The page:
Checkpoint: Patient Self-Determination Act
The Patient Self-Determination Act (PSDA) was legislated by Congress in 1990 as part of the Omnibus Budget Reconciliation Act (OBRA). Congress felt that individuals has the right to determine their final healthcare. In a Ambulatory Surgery facility setting, Medicare/Medicaid requires that each patient sign a HIPAA form, explaining their rights prior to the procedure being performed. The purpose of the PSDA would be to ensure that individuals are provided information to what their rights when making decisions about their healthcare, treatments or procedures.
All healthcare facilities in the United States are required by the PSDA to advise all patients that are of legal age of consent, 18 years and older, to have a signed advanced directive in their medical records. This will explain the patient's rights under state and federal law that allows them to participate in any decisions that are made regarding their medical care, which includes the right to refuse treatment. That signed advanced are permanent documents in the patient's records, including what the healthcare provider's policies are on honoring the patient's rights. Advanced Directives include Durable Power of Attorney for healthcare; living wills; Do Not Resuscitate (DNR) and Healthcare Proxy. All patients must be informed about state regulations and rules when it comes to advanced directives about their healthcare, as well as a signed HIPAA form explaining the state and federal regulations to privacy.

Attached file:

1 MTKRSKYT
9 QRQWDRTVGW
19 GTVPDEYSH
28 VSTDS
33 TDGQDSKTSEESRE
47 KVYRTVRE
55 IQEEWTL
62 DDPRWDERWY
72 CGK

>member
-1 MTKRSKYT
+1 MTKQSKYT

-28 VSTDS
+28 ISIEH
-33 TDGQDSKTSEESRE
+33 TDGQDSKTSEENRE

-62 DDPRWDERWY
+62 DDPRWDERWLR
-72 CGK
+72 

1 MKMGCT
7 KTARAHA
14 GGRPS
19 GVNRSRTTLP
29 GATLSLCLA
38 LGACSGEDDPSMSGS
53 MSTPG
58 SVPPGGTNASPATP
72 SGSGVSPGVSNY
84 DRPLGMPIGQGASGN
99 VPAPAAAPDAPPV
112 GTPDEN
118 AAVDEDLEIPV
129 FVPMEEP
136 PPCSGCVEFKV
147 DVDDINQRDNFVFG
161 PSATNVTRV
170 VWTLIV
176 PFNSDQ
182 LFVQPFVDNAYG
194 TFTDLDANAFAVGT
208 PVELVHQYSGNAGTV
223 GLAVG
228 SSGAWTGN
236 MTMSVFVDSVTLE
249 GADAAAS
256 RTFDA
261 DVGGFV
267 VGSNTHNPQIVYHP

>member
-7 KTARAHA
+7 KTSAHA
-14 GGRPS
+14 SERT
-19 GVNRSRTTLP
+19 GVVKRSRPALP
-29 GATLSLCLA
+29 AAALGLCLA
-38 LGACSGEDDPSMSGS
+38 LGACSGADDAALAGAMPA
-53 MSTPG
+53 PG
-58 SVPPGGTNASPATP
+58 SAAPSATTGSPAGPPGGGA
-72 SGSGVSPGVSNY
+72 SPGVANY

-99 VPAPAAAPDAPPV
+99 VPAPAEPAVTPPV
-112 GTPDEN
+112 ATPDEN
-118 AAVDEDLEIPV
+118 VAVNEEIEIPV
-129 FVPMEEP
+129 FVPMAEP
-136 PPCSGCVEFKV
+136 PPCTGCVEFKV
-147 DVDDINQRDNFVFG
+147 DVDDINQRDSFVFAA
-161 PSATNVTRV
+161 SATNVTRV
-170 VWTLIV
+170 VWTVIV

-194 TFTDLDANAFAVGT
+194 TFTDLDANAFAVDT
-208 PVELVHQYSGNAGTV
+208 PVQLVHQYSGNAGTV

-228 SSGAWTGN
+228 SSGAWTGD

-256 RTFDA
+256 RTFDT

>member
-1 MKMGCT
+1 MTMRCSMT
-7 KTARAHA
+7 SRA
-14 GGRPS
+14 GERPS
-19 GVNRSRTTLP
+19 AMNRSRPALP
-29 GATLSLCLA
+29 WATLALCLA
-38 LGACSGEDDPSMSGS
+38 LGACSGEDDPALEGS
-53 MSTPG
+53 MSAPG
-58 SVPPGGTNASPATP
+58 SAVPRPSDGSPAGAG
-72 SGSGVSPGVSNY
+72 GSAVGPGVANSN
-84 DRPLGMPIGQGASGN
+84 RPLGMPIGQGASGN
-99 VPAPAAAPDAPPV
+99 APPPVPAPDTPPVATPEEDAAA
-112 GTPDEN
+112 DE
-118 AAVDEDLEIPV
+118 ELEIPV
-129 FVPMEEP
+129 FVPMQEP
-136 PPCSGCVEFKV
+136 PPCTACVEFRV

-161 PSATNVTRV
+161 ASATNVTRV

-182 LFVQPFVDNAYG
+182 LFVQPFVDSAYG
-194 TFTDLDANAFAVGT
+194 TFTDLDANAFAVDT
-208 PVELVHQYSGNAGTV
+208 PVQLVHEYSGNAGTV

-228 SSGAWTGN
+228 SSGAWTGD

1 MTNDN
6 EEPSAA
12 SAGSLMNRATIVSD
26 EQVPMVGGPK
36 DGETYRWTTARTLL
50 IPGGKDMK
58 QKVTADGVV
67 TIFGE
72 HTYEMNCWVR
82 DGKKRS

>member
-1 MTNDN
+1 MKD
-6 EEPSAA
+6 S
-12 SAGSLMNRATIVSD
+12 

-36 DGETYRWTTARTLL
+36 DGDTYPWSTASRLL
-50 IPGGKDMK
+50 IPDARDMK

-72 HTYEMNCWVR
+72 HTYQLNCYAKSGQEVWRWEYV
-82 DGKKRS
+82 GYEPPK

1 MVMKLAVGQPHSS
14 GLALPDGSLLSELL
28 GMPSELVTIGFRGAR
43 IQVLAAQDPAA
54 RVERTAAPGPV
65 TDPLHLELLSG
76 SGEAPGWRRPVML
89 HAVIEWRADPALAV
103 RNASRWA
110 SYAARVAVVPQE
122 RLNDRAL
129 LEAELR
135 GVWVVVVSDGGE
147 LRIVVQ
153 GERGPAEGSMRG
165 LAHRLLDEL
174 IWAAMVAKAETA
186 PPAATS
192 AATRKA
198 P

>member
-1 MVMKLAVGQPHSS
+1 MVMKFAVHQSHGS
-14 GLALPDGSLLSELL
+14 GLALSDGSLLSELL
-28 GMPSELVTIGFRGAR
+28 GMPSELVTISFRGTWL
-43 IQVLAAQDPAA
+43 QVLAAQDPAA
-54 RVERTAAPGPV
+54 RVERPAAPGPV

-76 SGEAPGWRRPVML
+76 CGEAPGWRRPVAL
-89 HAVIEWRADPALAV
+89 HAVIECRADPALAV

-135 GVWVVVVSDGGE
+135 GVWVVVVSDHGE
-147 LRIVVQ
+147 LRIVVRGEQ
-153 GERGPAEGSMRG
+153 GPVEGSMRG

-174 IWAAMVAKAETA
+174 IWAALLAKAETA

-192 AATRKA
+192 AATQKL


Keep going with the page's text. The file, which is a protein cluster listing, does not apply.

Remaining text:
The Patient Self-Determination Act is beneficial to the patient, it ensures that all medical professionals aware of the patient's wishes are for their medical treatment, as well as making sure that their final wishes are done. If a patient did not have, for example, a DNR on file. They may be kept alive by artificial means, even if their prognosis is grim and that is not something the individual may have wanted. The management procedures in regards to...
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